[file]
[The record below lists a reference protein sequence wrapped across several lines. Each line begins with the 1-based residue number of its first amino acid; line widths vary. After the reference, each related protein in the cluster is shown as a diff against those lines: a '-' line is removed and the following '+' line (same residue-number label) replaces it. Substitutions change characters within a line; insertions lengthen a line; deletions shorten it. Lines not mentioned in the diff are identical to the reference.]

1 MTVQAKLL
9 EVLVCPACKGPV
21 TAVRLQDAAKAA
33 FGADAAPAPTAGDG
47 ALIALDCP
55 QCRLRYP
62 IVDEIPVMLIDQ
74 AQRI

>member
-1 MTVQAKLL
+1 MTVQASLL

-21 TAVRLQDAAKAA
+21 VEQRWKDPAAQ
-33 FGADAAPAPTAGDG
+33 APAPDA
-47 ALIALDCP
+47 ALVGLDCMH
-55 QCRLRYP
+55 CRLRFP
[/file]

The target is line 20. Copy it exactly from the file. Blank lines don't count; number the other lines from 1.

+55 CRLRFP